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Windows 7 may be more secure, but its UAC is less functional than Windows Vista's, according to a recent security study. The study suggests that only antivirus protection can properly protect Windows 7.  (Source: Switched)
Antivirus protection still necessary, says firm

One of the most unpopular features of Windows Vista among casual users was the User Account Control (UAC).  Ironically, while the UAC provoked irate comments from these users, like "why is my computer asking me to approve everything", the feature was one of the most appreciated features by power users as it gave them much more control over their security and ability to prevent inappropriate actions.

With Windows 7, Microsoft pledged to go the OS X route on this topic, tuning down the UAC's warnings to a lesser level.  Many security firms complained about this approach and Microsoft relented slightly, restoring some of the UAC's warnings, in particular a warning about the disabling the UAC altogether (experts showed that attackers could disable the UAC without prompting the user in early builds of Windows 7).

While these changes helped make Windows 7's release edition more secure than the test builds, the UAC's default setting is still neutered compare to Vista's robust solution, indicates Sophos Senior Security Adviser Chester Wisniewski.  He's just completed a study of attacking Windows 7 with malware and seeing how the new UAC responds.

Of the ten pieces of malware tested, Windows 7 wouldn't install two of them.  Of the remaining eight only one generated a UAC warning, allowing the user to disallow its installation.

Microsoft officials, though, minimized the test, saying the UAC just isn't that important a security feature anymore.  They point to Windows 7's improved memory protections and Microsoft free Security Essentials antivirus suite as two critical tools that can be used to fight infection, in addition to the UAC. 

States a Microsoft spokesperson, "Windows 7 is built upon the security platform of Windows Vista, which included a defense-in-depth approach to help protect customers from malware; this includes features like Security Development Lifecycle (SDL), User Account Control (UAC), Kernel Patch Protection, Windows Service Hardening, Address Space Layout Randomization (ASLR) and Data Execution Prevention (DEP)."

"Windows 7 retains all of the development processes, including going through the Security Development Lifecycle, and technologies that made Windows Vista the most secure Windows operating system ever released," the spokesperson added. "Coupled with Internet Explorer 8—which includes added malware protection with its SmartScreen Filter—and Microsoft Security Essentials, Windows 7 provides flexible security protection against malware and intrusions."

While he understands that with other supplemental protections Windows 7 will likely be safe, Mr. Wisniewski seems mildly disapproving of defaulting the UAC to reduced functionality.  After all, users of Windows Vista may be lulled into a false sense of security expecting prompts to save them from malware.  Ultimately, though, there's little that can be done to convince Microsoft to change this, though, and he concludes, "Lesson learned? You still need to run antivirus [protection] on Windows 7."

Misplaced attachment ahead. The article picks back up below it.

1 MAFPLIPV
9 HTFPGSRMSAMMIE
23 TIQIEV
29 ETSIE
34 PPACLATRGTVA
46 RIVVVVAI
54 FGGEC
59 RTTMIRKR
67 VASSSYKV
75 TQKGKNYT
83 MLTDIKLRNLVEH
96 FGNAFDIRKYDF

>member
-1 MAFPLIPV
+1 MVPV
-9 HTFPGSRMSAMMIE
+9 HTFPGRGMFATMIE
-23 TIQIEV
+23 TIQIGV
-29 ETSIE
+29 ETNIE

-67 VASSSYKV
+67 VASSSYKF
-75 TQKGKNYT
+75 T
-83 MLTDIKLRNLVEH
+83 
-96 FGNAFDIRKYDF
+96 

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RE: Flawed Methodology
By Yawgm0th on 11/5/2009 11:27:59 PM , Rating: 1
That makes their whole test nonsense. I'm sorry, but if you tell your machine to execute a piece of malware, then you deserve to end up with a piece of malware running on your system.
While on the one hand I agree with this statement wholeheartedly, let me play Devil's advocate.

Half the point of UAC is that it warns the user if an executed application needs higher privileges. Many programs that people download do not need higher rights to achieve what they desire. UAC is a way of letting the user know that. In some ways, it is a way for the more tech-savvy amongst us to know if a downloaded application is trying to do something it shouldn't.

Furthermore, it definitely can help prevent accidentally running an application that a user did not realize was an application. In the world of digital IP piracy, files downloaded from the USENET (sorry for breaking rule #1), bittorrent, or P2P networks are frequently some sort of malware rather than the described file. An extremely common technique is to include apparent "self-extracting" Zips and Rars, which in fact are neither. Even more common is to give the application the Windows Media Video or Audio icon so as to make it appear like the multimedia the user was searching for.

In any case, why should Microsoft protect pirates and less-savvy users from manually running malware? Because it's in everyone's best interest, especially Microsoft's. It is a smart security feature. The vast majority of intrusion occurs through social engineering, Trojans, and any other willful (but not knowing) execution of malware. Obviously remote exploits and application exploits should still be a big concern, but just because user behavior is the cause of a security breach doesn't mean there aren't technical solutions (UAC) to that user behavior.

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